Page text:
- Why is it 'háit', not 'áit'?
- What's the difference between 'cá háit' and 'cén áit' in terms of meaning?
- If Cá is followed by a noun or adjective that begins with a vowel, then that word gets a prefixed H, e.g. Cá haois í? (“What age is she?”), Cá hard é? (“How high is it?”).
- In meaning, they’re practically synonymous. At most, the difference between cá háit and cén áit is the difference between “what place” and “which place”.
Is there a name or description for the h being added to vowel words? Thanks for this explanation in 1, this note should be added to the duolingo tips/notes imo.
The linguistic term is h-prothesis (similarly, the t- is called a t-prothesis. "Prothesis" is really the more correct term over "prefix" as a prefix would change the word' s meaning (like turn and return, changed and unchanged, and so on), while a prothesis does not change the word's meaning.
Gaelic is also a lenitive language. So as cases change words will leniate. (Gaining letters, usually an H, but also letters will change into other letters.)
I think you mean a leniting language; one in which words may be lenited. (Lenitive = laxative; and there is, as far as I know, no such word as leniate!)
It’s usually called “prefix ‘h’” in English, réamhlitir ‘h’ (“foreletter ‘h’”) in Irish.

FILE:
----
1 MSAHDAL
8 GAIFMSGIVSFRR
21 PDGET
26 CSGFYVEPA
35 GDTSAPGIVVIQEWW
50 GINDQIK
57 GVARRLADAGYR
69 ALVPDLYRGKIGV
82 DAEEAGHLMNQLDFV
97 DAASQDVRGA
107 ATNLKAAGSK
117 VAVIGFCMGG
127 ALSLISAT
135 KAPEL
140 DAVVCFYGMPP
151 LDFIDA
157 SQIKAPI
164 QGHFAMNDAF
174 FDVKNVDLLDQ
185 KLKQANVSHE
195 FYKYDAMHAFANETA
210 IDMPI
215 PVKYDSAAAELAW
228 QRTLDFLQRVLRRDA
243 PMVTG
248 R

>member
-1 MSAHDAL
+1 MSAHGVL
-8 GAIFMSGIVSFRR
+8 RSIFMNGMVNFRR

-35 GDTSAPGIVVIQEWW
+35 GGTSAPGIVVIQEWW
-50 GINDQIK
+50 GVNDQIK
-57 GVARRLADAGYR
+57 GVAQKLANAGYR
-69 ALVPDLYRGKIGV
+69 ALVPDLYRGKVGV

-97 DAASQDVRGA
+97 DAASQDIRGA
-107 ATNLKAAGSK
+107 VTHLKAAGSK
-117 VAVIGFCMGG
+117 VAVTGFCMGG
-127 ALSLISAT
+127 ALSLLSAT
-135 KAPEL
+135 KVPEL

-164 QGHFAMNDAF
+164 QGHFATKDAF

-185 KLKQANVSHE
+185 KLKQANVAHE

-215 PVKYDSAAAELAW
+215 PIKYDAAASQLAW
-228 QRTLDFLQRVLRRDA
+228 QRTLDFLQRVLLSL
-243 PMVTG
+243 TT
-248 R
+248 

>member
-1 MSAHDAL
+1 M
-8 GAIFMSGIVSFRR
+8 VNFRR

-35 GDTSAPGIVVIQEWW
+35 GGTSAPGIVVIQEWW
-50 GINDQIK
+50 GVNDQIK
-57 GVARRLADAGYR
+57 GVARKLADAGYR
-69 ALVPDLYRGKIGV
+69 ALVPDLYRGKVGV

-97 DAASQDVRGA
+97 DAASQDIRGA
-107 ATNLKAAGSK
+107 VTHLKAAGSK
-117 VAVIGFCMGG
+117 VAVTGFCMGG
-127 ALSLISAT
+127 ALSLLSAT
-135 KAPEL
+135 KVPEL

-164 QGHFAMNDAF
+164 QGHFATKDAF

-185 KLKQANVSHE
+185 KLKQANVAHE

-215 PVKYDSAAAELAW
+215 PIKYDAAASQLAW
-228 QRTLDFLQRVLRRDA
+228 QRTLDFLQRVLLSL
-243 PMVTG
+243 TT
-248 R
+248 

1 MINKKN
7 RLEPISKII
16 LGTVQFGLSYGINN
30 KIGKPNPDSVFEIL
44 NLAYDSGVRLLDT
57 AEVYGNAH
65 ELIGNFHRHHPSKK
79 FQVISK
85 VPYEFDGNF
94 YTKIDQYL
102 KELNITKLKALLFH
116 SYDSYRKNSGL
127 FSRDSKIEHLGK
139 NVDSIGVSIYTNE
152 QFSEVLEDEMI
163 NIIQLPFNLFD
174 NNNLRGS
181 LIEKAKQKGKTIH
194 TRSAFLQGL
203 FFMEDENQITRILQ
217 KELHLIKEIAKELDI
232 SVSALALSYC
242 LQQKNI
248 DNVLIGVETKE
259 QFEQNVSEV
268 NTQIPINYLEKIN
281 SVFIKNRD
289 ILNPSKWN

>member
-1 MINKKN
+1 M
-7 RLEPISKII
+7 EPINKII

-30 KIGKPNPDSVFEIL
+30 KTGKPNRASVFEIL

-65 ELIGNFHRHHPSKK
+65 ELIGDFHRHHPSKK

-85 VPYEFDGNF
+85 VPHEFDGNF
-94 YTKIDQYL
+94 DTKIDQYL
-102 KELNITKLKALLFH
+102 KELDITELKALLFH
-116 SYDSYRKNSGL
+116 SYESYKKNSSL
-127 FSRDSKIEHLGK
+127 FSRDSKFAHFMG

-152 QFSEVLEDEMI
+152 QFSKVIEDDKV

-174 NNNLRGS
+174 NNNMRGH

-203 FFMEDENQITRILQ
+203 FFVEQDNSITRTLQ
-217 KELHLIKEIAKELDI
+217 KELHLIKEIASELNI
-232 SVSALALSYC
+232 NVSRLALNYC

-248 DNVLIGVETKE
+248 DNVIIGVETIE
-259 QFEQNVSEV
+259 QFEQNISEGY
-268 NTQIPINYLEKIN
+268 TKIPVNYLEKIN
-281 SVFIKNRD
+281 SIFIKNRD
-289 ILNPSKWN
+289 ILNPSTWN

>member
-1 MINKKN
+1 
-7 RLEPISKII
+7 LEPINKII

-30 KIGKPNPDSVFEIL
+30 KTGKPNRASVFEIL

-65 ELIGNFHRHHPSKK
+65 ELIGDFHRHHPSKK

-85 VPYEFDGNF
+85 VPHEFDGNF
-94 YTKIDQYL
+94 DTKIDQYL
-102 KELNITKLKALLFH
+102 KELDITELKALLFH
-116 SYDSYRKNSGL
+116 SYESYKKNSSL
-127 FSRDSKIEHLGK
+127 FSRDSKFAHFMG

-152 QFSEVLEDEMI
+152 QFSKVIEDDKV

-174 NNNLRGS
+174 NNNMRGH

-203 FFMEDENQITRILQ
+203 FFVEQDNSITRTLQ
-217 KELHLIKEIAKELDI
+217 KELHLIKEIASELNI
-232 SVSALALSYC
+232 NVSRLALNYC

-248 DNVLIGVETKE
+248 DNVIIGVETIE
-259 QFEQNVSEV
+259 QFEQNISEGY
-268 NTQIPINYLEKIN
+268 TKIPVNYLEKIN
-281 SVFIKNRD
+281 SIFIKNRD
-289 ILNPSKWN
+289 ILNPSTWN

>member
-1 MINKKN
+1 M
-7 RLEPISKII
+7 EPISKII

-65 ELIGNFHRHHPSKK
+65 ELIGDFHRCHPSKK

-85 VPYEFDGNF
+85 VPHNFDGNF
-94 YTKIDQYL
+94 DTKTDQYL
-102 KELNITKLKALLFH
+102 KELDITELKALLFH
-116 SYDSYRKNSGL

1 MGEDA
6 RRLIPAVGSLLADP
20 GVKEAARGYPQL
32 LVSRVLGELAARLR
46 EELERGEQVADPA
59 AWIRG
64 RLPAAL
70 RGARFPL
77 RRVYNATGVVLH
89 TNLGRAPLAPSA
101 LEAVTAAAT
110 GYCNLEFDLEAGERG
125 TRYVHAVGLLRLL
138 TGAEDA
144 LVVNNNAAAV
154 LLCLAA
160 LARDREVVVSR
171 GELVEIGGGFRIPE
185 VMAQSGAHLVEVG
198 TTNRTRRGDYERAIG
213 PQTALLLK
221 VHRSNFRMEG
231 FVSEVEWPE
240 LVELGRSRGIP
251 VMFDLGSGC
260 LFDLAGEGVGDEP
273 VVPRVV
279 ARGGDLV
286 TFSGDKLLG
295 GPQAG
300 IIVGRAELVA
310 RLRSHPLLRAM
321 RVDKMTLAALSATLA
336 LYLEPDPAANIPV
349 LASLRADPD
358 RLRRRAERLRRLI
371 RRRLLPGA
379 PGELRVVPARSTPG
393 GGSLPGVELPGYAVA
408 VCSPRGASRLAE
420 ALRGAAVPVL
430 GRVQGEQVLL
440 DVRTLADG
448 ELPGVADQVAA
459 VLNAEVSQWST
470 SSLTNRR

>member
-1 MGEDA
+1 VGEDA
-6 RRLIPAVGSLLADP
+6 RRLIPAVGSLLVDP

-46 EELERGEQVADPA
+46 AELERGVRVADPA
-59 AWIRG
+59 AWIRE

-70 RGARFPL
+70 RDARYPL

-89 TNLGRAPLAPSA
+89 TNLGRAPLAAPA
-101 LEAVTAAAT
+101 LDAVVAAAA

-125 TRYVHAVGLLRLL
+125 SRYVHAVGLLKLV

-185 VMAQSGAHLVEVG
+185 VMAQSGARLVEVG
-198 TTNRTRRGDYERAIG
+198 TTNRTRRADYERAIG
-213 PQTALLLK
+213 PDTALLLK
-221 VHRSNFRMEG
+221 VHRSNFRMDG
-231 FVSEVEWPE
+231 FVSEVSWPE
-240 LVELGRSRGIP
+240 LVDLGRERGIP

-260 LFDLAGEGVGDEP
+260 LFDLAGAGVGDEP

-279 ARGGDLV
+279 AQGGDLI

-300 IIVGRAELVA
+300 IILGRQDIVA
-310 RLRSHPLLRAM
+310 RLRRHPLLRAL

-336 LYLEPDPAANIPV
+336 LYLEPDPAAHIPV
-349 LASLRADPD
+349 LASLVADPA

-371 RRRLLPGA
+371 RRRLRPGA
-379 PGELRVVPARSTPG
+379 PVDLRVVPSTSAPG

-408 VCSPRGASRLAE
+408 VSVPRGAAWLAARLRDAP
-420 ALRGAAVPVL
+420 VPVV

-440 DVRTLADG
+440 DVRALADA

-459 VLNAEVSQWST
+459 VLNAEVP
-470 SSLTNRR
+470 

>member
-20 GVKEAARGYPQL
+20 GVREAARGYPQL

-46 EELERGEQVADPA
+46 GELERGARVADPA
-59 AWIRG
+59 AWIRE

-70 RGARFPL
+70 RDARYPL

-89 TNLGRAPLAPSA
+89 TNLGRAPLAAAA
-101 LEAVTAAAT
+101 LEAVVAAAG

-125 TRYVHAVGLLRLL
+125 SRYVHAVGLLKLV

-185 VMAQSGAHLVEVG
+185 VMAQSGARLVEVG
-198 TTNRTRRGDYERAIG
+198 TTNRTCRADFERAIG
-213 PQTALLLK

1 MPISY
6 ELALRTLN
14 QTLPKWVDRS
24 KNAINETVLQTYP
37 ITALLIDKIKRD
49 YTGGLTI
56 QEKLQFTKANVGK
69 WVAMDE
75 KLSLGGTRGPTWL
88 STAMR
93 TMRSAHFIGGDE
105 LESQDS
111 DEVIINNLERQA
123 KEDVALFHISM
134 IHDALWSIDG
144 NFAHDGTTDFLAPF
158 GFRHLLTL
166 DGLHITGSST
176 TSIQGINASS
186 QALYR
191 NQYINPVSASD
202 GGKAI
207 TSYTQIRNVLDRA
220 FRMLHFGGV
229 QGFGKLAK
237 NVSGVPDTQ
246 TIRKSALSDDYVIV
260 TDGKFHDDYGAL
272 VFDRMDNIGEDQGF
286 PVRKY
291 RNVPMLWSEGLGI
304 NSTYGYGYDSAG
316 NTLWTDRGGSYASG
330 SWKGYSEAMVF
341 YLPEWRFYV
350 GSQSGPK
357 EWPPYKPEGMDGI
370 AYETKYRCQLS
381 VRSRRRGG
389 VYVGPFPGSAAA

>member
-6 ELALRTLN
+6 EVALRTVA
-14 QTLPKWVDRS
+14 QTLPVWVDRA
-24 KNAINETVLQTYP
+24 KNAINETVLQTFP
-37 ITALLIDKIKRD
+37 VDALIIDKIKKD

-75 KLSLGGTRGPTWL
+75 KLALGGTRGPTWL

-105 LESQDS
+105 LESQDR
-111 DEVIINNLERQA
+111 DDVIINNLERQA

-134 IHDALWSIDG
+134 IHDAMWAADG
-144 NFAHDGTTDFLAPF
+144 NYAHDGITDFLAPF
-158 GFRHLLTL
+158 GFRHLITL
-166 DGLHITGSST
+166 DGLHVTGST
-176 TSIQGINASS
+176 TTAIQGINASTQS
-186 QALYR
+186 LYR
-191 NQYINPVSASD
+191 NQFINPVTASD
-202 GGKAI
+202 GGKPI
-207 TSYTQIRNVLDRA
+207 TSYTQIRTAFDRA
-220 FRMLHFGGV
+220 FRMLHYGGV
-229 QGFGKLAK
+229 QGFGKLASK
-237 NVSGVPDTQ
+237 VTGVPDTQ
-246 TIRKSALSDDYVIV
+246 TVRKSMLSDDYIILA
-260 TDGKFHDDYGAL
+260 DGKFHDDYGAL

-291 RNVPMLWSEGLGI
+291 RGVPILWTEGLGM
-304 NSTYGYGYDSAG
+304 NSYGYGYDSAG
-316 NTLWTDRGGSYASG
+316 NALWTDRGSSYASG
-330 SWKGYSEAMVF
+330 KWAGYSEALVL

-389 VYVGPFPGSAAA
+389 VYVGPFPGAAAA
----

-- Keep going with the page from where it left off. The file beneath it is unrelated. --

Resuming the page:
Not quite, more like "where place?"
"Cá?" on it's own means "where?", whereas "cad" and "ceard" are "what".
Alternatively you can use "cén áit? = which place? ~ where?".
If ‘cá’ means ‘where’, while ‘cad’ and ‘ceard’ mean ‘what’, are scilling's examples here wrong?
No. You will find that scilling is one of a scant handful of posters who actually have the knowledge to give reliable information on the Irish language.
Where would/should also be correct here too i think. I'm a native irish speaker from north Galway/south Mayo. :-)
As an American English speaker, I agree. Many of us would just say, "where" for this and the translation would be entirely intact.
De Bhaldraithe and Ó Dónaill both give multiple translations of cá háit as "where" along with a few as "(at) what place". Duo does not seem to like "where".
It should be. Although modern conventions try to tell you that you shouldn't have a preposition at the end of a sentence, it is only because some fool thought we should apply Latin rules to a Germanic tongue. It is entirely acceptable, and proper, in all other Germanic tongues as far as I have seen.
I don't know!
But, in English you would have to say either "Where?" or "Where is it (at)?".
"At what place?" or "At which place?" works fine in English, too.
If you didn't know the idiom, where would you deduce the word place from? Are there other similar constructions in Irish?